A passion for nursing: Meet StFX student Christy Mazuir 

Christy Mazuir
StFX student Christy Mazuir is pictured in the simulation lab in the StFX Rankin School of Nursing

Editor’s Note: As we celebrate African Heritage Month in February, we’re proud to spotlight some of our own people, Black culture, contributions, and history. Here, we meet Christy Mazuir, who came to StFX from The Bahamas for the Accelerated Nursing program at StFX’s Rankin School of Nursing. Ms. Mazuir says she’s made lifelong friend in the program, is learning from talented, knowledgeable faculty—and she’s found her passion in nursing, particularly working with older populations. 

A passion for nursing: Meet StFX student Christy Mazuir 

Christy Mazuir says coming to StFX has helped her find her calling. 

“I’ve realized nursing is my passion,” says Ms. Mazuir, a native of The Bahamas who will graduate this December from StFX’s Rankin School of Nursing’s Accelerated Nursing program.

“Meeting people here, I’ve made lifelong friends, that’s been my favorite part of the experience. And the teachers I’ve met love teaching and are very knowledgeable. It makes me love the field I’m going into even more.”

Interestingly, she took a circuitous route to both StFX and to nursing. 

“It may be fate, the second time around,” says Ms. Mazuir, who was accepted into StFX after high school, but didn’t end up coming to Canada as it wasn’t financially feasible at the time.

Instead, she attended the University of Bahamas, graduating with a Bachelor of Science degree in biology with a minor in chemistry. After graduation she planned originally to attend medical school in the Caribbean. When the time came though, she wasn’t sure she was ready to put in the years of school required. 

Her sister, a nurse, suggested she take a two year accelerated degree program to become a nurse and later continue her journey to become an MD. 

Ms. Mazuir googled program options and StFX was among those that came up. 

“It’s been working out ever since.”

Nursing appeals for several reasons, she says. More than just science, it’s also learning how to talk to people to make them feel comfortable, comfortable enough to share details about their health. It’s knowing not to be judgmental and learning to put yourself in someone else’s shoes and understand things from their perspective. 

So many factors go into one’s health, “and nursing has taught us to be able to see what’s not necessarily visible…so you can help someone.”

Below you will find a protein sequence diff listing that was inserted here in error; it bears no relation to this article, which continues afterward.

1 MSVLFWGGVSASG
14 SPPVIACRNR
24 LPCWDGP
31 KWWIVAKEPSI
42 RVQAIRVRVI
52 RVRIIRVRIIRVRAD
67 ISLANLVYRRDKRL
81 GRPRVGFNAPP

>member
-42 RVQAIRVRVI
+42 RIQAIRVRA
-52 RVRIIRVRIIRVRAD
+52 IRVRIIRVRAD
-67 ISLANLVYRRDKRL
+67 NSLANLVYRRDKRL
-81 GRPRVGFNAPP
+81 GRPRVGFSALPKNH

Ms. Mazuir says it’s amazing to see how the human body works, and it is also sad to see how these mechanisms fail and how that can impact one’s life. “It’s satisfying to help an individual find a new normal.” 

In particular, she says she’s found a passion for caring for older populations, who are often more vulnerable, sometimes overlooked, and, at times, mistreated. 

She says her grandparents raised her and it gives her happiness to treat someone in a manner to how she would want her grandparents treated and cared for. 

Ms. Mazuir says the accelerated nursing program is intense, but also manageable. 

Along with her studies, she works two jobs, as a continuing care assistant at the R.K. MacDonald Nursing Home, and as a nail technician at the Antigonish Nail Boutique. Being busy helps her focus on the tasks at hand and not procrastinate. 

The program has certainly inspired her. After her December graduation, Ms. Mazuir hopes to develop her skills further by working in the nursing field and is considering continuing her education, with an eye towards a master’s and PhD degree. 

At StFX, she’s found the faculty are knowledgeable and passionate about their work. 

Ms. Mazuir recalls a particularly impactful moment in Dr. Britney Benoit’s class. “It was the first time I truly felt seen. Dr. Benoit spoke in her class about racism in healthcare and the inequitable health outcomes experienced by black women during labour and the postpartum period.

“She also made an environment where it felt safe to talk about these inequities, and she made me feel completely comfortable in the classroom.” 

Ms. Mazuir says, “for me, coming here, was the first time I truly realized I was black. Of course, I know I’m black,” she says, “but I’m from a predominantly black country, so I never felt out of place there.” 

Coming to a predominantly white area, she said people tend to make you feel out of place, sometimes unintentionally by not knowing what to say or sometimes saying something offensive without realizing that it is offensive.

“They don’t understand what it is like to be different, to be a minority, or what it’s like to be without,” she says.

That’s one reason events such as African Heritage Month are important, to make the rich history, the struggles, and the achievements of black people visible, she says. It’s important to know and understand this history and how it shows up today, including in the health care system. It’s important too to see representation, especially for younger generations, to see role models and all the accomplishments and achievements of black people.